You cannot be a fan of 90s era hip hop, especially of the Native Tongues variety without being familiar with the name Vinia Mojica. The singer/songwriter from Queens, New York, showed up in an impressive amount of 90s standouts, her hooks adding a purity and clarity of texture to already jamtastic jams. For instance, it’s her voice that you hear giving you a reason to elongate the day of the week as Saturdaaaaay-eyaay-eyaaaaaaaaaaaay on De La Soul’s “A Roller Skating Jam Named Saturdays,” and her voice that gives the Reflection Eternal (the duo of rapper Talib Kweli and producer Hi-Tek) monster hit, “The Blast” it’s essence. That sample and bassline are everything, but her voice, even laying quietly on top of the sample gives “The Blast” so much soul it’s the kind of record that everybody loves and every rapper wanted to have as their own.
Her voice is so soulful it’s no wonder she was so in-demand from the Native Tongues crew and the surrounding crews, from Pete Rock & CL Smooth, Common to even groups like Heltah Skeltah and Black Star. Her voice: it’s like butter, baby; it’s like sugar, y’all. It’s versatile enough to be used in myriad ways. For instance, on the insanely beautiful record “The Sun God,” by Common on Hi-Tek’s debut Hi-Teknology, her voice is used as an instrument but its so necessary and adds so much in the way of painting an aural picture, which is saying something, especially because the beat already tells it’s own story. Which was fairly common for her on so many of the songs I know and love. She’s in the background, dropped a little lower in the mix so as to make sure you hear her, but also to make sure that you feel her presence. Every song she has done with Mos Def sounds like it was supposed to be made. From “Climb” on Black on Both Sides to “Get ta Steppin’” from Hi-Teknology.
In college, I remember having discussions with the homies where we all named her essential to the sound of the 90s, waiting for her solo album to drop. In fact, I remember conversations with my friends about how when she showed up on a record, the record was immediately a better version of what it would be without her. I feel the same way about Kid Cudi; he adds so much to every single record he’s on that there’s almost no way to imagine those records without him. That’s Vinia Mojica for me. I hope she knows that.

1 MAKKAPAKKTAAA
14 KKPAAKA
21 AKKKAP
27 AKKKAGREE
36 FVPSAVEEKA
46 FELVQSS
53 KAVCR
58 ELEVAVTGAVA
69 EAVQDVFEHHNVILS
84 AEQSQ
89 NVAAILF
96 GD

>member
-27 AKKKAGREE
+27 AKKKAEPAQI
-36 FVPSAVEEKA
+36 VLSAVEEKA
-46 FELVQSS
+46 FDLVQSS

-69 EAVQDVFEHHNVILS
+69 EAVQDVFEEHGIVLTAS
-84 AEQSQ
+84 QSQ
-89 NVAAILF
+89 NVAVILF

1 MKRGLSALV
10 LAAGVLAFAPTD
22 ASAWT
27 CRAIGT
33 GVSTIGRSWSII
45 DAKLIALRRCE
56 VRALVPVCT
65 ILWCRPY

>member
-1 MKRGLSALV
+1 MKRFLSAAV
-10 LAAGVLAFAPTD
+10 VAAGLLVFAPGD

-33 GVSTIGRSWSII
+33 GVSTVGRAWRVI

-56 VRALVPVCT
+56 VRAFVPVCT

Finding information on her is pretty hard. Most interviews with her happened over a decade ago and some aren’t online anymore, which leads me to believe the industry either caused her to give it up or she decided at some point she just wanted something different. Maybe it’s a mix of both, I have no idea. What I do know is that for a not insignificant amount of time, any time I read liner notes, back when that was a thing, if I saw Vinia Mojica on the record, it was probably going to be one of the first I listened to and without fail, almost as if producers saved their best work for her, the song was going to be one of, if not the best jam on the record. She’s on more classics records than she is album filler songs. If you do a search on any streaming platform for her name and check the playlists, it’s both a trip down memory lane and an impressive list of credits, even if it’s not super lengthy.
I will always wonder what happened to Vinia Mojica. I made an attempt to try to find her a few years ago to interview her or something, but made no headway. And that’s okay. Hell, she might wish I didn’t wonder; perhaps she’s living her best life. But she’s one of those artists who I felt had so much to give the world and one whose name I still search every now and then to see if there’s something new in hopes that we’ll finally get that elusive solo body of work. Selfish, I know, she owes me nor anybody anything, but when you love something and appreciate what folks bring to the table you want more of it. So much so that even though Talib Kweli has said “fuck Very Smart Brothas,” I refuse to stop listening to “The Blast,” a record so fucking good that it will be on every classic record playlist I curate for the rest of my life. I refuse to let one of the classic Vinia songs go.
To Vinia Mojica, thanks for everything you provided to music and hip hop while you felt compelled to bless our culture with your presence. I don’t say this lightly, but every single one of those records is made better by your presence and thus so was the culture. You are appreciated.